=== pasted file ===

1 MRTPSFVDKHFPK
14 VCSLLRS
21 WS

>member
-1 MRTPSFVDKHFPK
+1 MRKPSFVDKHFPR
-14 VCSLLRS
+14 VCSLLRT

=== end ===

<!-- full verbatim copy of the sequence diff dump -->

1 MRTPSFVDKHFPK
14 VCSLLRS
21 WS

>member
-1 MRTPSFVDKHFPK
+1 MRKPSFVDKHFPR
-14 VCSLLRS
+14 VCSLLRT